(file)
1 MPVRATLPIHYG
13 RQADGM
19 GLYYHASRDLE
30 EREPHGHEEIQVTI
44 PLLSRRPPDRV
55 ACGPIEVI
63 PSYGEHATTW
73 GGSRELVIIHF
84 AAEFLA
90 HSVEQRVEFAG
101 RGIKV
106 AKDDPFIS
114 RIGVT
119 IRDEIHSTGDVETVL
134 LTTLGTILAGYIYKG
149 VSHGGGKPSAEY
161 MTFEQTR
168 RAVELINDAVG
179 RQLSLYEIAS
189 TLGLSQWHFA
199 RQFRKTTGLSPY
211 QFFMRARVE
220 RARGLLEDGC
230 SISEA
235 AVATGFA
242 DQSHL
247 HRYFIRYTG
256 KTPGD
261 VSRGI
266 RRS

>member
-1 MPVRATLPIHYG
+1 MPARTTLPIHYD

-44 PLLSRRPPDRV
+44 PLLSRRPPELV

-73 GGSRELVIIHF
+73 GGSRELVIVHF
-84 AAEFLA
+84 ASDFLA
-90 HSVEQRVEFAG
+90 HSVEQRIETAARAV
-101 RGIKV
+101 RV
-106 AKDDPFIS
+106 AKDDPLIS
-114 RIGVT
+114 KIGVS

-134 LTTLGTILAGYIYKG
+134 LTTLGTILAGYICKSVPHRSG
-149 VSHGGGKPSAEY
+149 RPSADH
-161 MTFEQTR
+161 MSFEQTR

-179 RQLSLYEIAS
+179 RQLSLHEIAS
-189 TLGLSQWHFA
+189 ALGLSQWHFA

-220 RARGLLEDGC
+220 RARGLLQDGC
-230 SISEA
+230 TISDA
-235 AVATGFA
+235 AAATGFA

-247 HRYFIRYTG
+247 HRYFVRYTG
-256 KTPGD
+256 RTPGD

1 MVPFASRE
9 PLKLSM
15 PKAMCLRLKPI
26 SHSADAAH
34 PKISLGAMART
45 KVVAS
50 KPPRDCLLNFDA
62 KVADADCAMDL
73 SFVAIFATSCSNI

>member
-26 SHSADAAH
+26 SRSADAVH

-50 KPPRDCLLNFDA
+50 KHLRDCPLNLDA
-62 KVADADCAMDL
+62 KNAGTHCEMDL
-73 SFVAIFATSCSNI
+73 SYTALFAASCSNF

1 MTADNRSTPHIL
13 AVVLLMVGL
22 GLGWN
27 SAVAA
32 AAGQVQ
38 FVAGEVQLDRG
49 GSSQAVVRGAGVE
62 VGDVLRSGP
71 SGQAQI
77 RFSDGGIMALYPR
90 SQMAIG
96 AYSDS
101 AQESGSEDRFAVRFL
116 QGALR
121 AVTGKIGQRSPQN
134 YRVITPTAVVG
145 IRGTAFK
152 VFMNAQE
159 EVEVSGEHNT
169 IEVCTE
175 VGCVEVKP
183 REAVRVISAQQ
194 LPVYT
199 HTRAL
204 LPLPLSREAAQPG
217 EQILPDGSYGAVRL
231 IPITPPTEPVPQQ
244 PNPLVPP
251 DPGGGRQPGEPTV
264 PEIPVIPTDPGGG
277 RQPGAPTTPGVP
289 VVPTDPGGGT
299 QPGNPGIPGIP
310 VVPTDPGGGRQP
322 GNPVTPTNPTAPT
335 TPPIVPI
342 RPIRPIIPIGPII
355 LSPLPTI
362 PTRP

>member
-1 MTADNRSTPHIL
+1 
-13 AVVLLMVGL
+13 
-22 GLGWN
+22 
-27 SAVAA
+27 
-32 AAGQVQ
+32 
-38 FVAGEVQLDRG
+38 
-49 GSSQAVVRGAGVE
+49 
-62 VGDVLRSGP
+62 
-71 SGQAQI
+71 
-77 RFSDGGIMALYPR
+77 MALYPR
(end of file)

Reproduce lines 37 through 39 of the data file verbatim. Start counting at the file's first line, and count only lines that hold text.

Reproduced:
+73 GGSRELVIVHF
-84 AAEFLA
+84 ASDFLA